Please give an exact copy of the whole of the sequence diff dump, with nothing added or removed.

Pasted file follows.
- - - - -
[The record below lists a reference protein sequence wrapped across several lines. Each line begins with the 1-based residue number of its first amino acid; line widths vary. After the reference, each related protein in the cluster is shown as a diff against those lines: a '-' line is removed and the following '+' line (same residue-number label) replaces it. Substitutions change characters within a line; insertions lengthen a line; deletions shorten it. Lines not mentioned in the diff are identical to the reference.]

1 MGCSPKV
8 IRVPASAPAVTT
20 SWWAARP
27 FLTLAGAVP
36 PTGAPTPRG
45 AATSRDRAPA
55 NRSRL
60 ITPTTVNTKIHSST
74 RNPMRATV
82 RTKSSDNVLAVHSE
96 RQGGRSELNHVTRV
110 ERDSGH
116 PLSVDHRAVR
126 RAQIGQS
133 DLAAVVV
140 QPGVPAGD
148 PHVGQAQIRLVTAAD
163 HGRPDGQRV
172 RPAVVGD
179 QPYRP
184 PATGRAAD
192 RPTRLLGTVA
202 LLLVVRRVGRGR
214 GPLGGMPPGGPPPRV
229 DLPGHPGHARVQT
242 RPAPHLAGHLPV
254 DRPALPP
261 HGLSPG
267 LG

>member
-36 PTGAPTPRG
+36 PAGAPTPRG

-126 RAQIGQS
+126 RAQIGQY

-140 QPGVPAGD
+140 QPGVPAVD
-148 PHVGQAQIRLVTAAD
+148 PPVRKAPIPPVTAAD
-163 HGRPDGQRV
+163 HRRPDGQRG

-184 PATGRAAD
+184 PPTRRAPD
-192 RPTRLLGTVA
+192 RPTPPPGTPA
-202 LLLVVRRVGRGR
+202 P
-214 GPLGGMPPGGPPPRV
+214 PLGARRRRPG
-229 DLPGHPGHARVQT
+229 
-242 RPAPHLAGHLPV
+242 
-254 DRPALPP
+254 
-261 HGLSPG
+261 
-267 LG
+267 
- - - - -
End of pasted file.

[The record below lists a reference protein sequence wrapped across several lines. Each line begins with the 1-based residue number of its first amino acid; line widths vary. After the reference, each related protein in the cluster is shown as a diff against those lines: a '-' line is removed and the following '+' line (same residue-number label) replaces it. Substitutions change characters within a line; insertions lengthen a line; deletions shorten it. Lines not mentioned in the diff are identical to the reference.]

1 MGCSPKV
8 IRVPASAPAVTT
20 SWWAARP
27 FLTLAGAVP
36 PTGAPTPRG
45 AATSRDRAPA
55 NRSRL
60 ITPTTVNTKIHSST
74 RNPMRATV
82 RTKSSDNVLAVHSE
96 RQGGRSELNHVTRV
110 ERDSGH
116 PLSVDHRAVR
126 RAQIGQS
133 DLAAVVV
140 QPGVPAGD
148 PHVGQAQIRLVTAAD
163 HGRPDGQRV
172 RPAVVGD
179 QPYRP
184 PATGRAAD
192 RPTRLLGTVA
202 LLLVVRRVGRGR
214 GPLGGMPPGGPPPRV
229 DLPGHPGHARVQT
242 RPAPHLAGHLPV
254 DRPALPP
261 HGLSPG
267 LG

>member
-36 PTGAPTPRG
+36 PAGAPTPRG

-126 RAQIGQS
+126 RAQIGQY

-140 QPGVPAGD
+140 QPGVPAVD
-148 PHVGQAQIRLVTAAD
+148 PPVRKAPIPPVTAAD
-163 HGRPDGQRV
+163 HRRPDGQRG

-184 PATGRAAD
+184 PPTRRAPD
-192 RPTRLLGTVA
+192 RPTPPPGTPA
-202 LLLVVRRVGRGR
+202 P
-214 GPLGGMPPGGPPPRV
+214 PLGARRRRPG
-229 DLPGHPGHARVQT
+229 
-242 RPAPHLAGHLPV
+242 
-254 DRPALPP
+254 
-261 HGLSPG
+261 
-267 LG
+267 